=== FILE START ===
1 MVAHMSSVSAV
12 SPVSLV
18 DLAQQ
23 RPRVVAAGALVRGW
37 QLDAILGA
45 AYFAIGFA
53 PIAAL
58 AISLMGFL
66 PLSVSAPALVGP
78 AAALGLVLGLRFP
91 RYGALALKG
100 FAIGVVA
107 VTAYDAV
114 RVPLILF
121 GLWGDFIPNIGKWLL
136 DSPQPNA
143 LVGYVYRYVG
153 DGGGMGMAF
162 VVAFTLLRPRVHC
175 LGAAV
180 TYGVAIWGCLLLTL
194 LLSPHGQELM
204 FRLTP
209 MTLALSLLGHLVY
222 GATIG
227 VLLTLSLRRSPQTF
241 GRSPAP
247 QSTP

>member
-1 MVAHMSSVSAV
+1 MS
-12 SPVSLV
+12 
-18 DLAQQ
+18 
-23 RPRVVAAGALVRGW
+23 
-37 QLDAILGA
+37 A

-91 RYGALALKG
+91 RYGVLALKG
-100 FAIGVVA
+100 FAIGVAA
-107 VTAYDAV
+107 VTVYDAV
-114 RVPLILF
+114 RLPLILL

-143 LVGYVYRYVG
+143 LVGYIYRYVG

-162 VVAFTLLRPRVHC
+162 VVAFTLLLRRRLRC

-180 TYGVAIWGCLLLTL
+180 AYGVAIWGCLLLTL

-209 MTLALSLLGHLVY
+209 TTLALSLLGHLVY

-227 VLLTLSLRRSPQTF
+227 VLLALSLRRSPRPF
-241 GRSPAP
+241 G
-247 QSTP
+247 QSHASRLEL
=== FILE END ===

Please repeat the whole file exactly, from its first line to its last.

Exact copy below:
1 MVAHMSSVSAV
12 SPVSLV
18 DLAQQ
23 RPRVVAAGALVRGW
37 QLDAILGA
45 AYFAIGFA
53 PIAAL
58 AISLMGFL
66 PLSVSAPALVGP
78 AAALGLVLGLRFP
91 RYGALALKG
100 FAIGVVA
107 VTAYDAV
114 RVPLILF
121 GLWGDFIPNIGKWLL
136 DSPQPNA
143 LVGYVYRYVG
153 DGGGMGMAF
162 VVAFTLLRPRVHC
175 LGAAV
180 TYGVAIWGCLLLTL
194 LLSPHGQELM
204 FRLTP
209 MTLALSLLGHLVY
222 GATIG
227 VLLTLSLRRSPQTF
241 GRSPAP
247 QSTP

>member
-1 MVAHMSSVSAV
+1 MS
-12 SPVSLV
+12 
-18 DLAQQ
+18 
-23 RPRVVAAGALVRGW
+23 
-37 QLDAILGA
+37 A

-91 RYGALALKG
+91 RYGVLALKG
-100 FAIGVVA
+100 FAIGVAA
-107 VTAYDAV
+107 VTVYDAV
-114 RVPLILF
+114 RLPLILL

-143 LVGYVYRYVG
+143 LVGYIYRYVG

-162 VVAFTLLRPRVHC
+162 VVAFTLLLRRRLRC

-180 TYGVAIWGCLLLTL
+180 AYGVAIWGCLLLTL

-209 MTLALSLLGHLVY
+209 TTLALSLLGHLVY

-227 VLLTLSLRRSPQTF
+227 VLLALSLRRSPRPF
-241 GRSPAP
+241 G
-247 QSTP
+247 QSHASRLEL